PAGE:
Over the last fiscal year, authorized arms exports rose by a total of 13 percent to $192.3 billion, adding thousands of jobs to the U.S. economy and sustaining many thousands more. These increases in both government-to-government and commercial sales of defense equipment by U.S. companies have coincided with efforts by the State Department’s Bureau of Political-Military Affairs and its interagency partners to comprehensively reform and modernize the arms transfer process.
Central to these efforts is the President’s new Conventional Arms Transfer (CAT) Policy, released in April 2018, which aligned U.S. policy on conventional arms transfers with our national and economic security interests. As an element of the CAT Policy, the President directed that the Secretary of State submit a CAT Policy Implementation Plan and make updates to the Unmanned Aerial Systems (UAS) Export Policy.
Building on this guidance, the U.S. Government, led by the Bureau of Political-Military Affairs, is undertaking comprehensive efforts to reform the arms transfer process and to work with allies and partners to ensure they have prompt access to U.S. defense materiel.
After consultation with industry, Congress, and non-governmental organizations, the CAT Policy Implementation Plan was submitted to the President in July 2018 and implementation is underway. The Departments of State, Commerce, and Defense are working closely with industry to improve U.S. policies and processes, including through reforms of the International Traffic in Arms Regulations (ITAR) that will remove outdated regulations and make them easier to use, while ensuring our arms transfers advance the objectives laid out in the President’s National Security Strategy.
The new UAS Export Policy was approved in April and expands opportunities for the export of UAS systems, including via Direct Commercial Sales, while maintaining the requirement for partners to agree to certain Principles of Use for such systems.
Foreign Military Sales:
The value of State Department-authorized government-to-government Foreign Military Sales (FMS) cases implemented by the Defense Security Cooperation Agency rose 33 percent to $55.66 billion in FY18 from $41.93 billion in FY 17. This includes new FMS cases and changes to previous cases, representing when a partner nation signs and makes the initial deposit on a Letter of Offer and Acceptance.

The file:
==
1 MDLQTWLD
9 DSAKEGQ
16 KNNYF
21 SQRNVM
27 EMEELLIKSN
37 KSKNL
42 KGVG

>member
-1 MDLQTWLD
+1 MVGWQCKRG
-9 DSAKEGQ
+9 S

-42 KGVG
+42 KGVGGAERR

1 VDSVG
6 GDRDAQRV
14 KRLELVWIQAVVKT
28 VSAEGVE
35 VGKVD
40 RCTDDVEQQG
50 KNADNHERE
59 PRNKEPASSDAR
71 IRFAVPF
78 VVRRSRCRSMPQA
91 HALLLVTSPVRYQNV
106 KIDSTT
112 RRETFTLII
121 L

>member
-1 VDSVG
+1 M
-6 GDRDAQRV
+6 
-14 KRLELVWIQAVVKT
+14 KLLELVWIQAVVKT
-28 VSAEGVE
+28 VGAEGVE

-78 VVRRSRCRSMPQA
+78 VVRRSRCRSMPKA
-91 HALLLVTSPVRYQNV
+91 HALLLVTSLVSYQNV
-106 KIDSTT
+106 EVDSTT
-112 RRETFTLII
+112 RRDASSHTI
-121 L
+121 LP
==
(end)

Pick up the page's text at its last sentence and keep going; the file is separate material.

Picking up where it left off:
Major implemented cases in FY18 include Littoral Combat Ships for Saudi Arabia ($6.5B); F/A-18 aircraft for Kuwait ($5.1B); Patriot Air and Missile Defense Systems for Poland ($4.6B), Romania ($756M), and Saudi Arabia ($1.6B); AH-64 Apache helicopters for the UAE ($1.9B); F-16 aircraft for Bahrain ($2.1B); A-29 aircraft for Nigeria ($500M); and AH-64 Apache helicopter upgrades for the Netherlands ($1.07B).
Total Value of Implemented FMS Cases:
-- FY17: $41.93B
-- FY18: $55.66B
Direct Commercial Sales:
The value of privately contracted Direct Commercial Sales (DCS) authorizations licensed by the State Department totaled $136.6 billion in FY18, a 6.6 percent increase from $128.1 billion in FY17. The totals include the value of hardware, services, and technical data.
Total Value of Approved DCS Cases:
-- FY17: $128.1B
-- FY18: $136.6B
Current year numbers are not predictive of future year sales, which may increase or decrease due to several factors, including fluctuating foreign defense budgets, regional security issues, and ongoing changes to defense trade licensing jurisdiction with changes in technology.
In the coming year, the Administration will continue to align U.S. conventional arms transfer policy with U.S. national, economic security and foreign policy objectives and in support of the defense industrial manufacturing base.